THE Philippine Economic Zone Authority (PEZA) said it will submit to the next Congress its proposed amendments to the current incentive regime, distinguishing more clearly between firms serving a mainly domestic market and exporters.
Speaking to BusinessWorld in Taguig City last week, PEZA Director General Charito B. Plaza said the agency now has a draft proposal to amend Republic Act 7916 or the Special Economic Zone Act of 1995.
Ms. Plaza said she cannot at the moment disclose other provisions of the draft.
However, in July 2018, Ms. Plaza discussed the possibility of turning PEZA into a government-owned and controlled corporation, and be transferred under the Office of the President from the Department of Trade and Industry (DTI).
She also wanted the PEZA board to have the authority to recommend to the President subsidies to be granted to economic zone locators, especially those who propose to invest at least $1 billion.
“We hope to have it filed in the next Congress. [The draft intends to amend] the PEZA law [particularly in terms of] separating the incentives package for exporters and domestic firms,” Ms. Plaza said.
A separate package will address the needs of various types of business to account for changes in the treatment of exporters in the next round of tax reforms contained in the so-called TRABAHO bill, Ms. Plaza said.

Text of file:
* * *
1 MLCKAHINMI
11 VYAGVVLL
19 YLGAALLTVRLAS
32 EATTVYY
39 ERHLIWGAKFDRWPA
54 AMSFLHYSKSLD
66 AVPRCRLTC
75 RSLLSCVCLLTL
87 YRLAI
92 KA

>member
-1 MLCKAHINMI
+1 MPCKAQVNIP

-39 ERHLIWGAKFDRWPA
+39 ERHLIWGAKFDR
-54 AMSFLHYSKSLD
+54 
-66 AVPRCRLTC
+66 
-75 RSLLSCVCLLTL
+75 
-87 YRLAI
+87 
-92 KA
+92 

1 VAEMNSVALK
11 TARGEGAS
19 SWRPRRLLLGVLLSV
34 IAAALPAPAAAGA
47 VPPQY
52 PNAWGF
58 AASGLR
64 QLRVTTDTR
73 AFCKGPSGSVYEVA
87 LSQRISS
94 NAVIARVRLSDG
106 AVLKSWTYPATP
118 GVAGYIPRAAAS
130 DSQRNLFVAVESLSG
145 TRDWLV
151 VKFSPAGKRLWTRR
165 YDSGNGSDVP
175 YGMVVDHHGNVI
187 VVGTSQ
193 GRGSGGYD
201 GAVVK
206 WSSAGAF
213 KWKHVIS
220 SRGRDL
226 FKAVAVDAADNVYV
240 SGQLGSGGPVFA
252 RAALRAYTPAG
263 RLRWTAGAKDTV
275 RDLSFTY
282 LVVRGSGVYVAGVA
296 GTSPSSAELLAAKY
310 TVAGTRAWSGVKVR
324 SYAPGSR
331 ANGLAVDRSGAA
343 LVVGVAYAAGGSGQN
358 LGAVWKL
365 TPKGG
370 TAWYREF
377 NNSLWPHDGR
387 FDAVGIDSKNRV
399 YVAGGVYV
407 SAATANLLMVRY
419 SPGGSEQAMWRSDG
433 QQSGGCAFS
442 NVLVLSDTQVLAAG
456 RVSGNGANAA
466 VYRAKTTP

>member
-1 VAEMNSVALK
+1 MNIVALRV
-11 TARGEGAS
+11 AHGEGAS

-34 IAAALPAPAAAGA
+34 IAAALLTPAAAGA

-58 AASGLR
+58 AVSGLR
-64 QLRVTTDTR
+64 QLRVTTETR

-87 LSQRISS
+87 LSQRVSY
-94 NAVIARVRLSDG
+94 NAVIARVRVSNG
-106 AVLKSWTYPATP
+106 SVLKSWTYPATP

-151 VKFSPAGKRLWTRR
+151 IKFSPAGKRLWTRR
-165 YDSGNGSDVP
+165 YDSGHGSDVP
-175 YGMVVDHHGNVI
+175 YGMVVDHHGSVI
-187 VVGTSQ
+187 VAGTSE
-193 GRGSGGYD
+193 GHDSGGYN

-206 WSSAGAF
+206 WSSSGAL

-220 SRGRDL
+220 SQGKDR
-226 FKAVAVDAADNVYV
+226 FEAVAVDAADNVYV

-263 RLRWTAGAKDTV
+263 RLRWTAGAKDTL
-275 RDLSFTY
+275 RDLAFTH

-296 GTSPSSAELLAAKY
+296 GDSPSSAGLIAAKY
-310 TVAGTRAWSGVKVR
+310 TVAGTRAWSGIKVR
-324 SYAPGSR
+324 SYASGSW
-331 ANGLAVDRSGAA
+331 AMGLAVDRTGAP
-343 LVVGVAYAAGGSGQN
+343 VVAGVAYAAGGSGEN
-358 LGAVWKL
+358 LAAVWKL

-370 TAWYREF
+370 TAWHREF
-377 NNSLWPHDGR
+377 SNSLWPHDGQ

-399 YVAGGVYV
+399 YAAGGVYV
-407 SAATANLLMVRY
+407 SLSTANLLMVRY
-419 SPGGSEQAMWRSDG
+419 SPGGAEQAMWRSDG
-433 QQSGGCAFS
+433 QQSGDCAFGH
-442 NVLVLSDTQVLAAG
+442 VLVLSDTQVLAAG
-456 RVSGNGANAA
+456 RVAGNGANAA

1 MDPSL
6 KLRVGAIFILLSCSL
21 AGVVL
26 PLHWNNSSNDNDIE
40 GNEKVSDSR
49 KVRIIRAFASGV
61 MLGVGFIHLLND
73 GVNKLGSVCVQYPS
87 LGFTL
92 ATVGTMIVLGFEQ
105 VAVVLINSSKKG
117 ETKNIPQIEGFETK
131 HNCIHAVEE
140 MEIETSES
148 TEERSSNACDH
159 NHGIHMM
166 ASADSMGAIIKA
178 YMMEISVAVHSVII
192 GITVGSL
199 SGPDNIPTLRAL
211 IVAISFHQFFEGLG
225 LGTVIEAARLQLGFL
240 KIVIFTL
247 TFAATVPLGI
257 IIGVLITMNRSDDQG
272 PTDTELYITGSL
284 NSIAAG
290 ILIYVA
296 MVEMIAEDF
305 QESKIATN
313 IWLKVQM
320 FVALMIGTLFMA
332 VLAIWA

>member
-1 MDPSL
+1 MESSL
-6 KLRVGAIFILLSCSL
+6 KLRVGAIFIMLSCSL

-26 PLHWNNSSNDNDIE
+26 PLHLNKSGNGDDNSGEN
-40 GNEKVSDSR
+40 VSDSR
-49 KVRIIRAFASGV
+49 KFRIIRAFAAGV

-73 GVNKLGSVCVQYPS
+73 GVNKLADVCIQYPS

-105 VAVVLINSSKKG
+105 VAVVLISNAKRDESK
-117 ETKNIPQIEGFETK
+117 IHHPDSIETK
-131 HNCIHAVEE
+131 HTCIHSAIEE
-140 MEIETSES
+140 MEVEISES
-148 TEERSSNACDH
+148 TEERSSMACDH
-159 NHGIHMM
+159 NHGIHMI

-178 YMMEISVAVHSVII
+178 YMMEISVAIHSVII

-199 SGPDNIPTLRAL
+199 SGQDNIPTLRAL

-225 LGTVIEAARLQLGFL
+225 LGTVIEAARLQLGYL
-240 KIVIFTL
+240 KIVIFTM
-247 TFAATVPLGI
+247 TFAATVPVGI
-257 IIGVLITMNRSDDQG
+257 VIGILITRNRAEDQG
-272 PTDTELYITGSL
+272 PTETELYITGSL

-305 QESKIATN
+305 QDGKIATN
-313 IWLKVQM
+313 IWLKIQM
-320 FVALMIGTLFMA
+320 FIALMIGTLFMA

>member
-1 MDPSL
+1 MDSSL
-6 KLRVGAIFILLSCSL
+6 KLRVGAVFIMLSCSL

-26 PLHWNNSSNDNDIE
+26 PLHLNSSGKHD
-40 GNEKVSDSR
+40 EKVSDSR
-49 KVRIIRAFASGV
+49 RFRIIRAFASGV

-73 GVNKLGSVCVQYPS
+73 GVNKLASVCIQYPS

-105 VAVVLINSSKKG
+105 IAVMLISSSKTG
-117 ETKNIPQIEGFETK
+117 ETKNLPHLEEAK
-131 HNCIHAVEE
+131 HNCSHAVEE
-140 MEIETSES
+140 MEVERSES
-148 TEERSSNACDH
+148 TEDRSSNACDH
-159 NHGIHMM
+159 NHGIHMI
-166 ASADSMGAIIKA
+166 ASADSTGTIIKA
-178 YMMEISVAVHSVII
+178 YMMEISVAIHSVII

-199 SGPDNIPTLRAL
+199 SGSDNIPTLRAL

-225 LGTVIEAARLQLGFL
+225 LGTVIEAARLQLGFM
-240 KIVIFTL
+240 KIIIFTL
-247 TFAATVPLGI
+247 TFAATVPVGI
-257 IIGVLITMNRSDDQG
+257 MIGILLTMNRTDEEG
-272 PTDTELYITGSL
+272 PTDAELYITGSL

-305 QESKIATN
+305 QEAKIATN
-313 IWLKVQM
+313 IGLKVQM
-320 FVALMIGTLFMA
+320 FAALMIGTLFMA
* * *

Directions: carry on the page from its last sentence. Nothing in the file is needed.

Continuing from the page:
“Our incentives have to compete. Other countries have separate incentives for domestic-market firms and exporters and they are competing,” she added.
She first floated such proposals as a compromise to the changes in store under House Bill 8083, known as the Tax Reform for Attracting Better and High-Quality Opportunities (TRABAHO) bill.
The measure intends to cut the corporate income tax (CIT) to 20% from 30% by 2029, on a staggered basis.
The Senate version proposes slashing the CIT to 25% in the first year of implementation.
However, both intend to remove certain fiscal incentives that the Department of Finance has blamed for lowering its tax collections, particularly the 5% gross income earned incentive.
The House passed the TRABAHO bill on third reading in September 2018. The measure now awaits further action from the Senate which may convene in late May to pass its own version.
PEZA and other ecozone locators have warned that the TRABAHO bill’s passage will result in massive lay-offs as several investors threatened to pull out if the bill is enacted.
Last year, PEZA-registered investment pledges fell 41% to P140.24 billion amid uncertainties stemming from the TRABAHO bill and the upcoming Senate elections.
In the first two months of the year, PEZA investment pledges fell 16.52% to P17.522 billion, with Ms. Plaza attributing this to a wait-and-see attitude ahead of the elections. — Janina C. Lim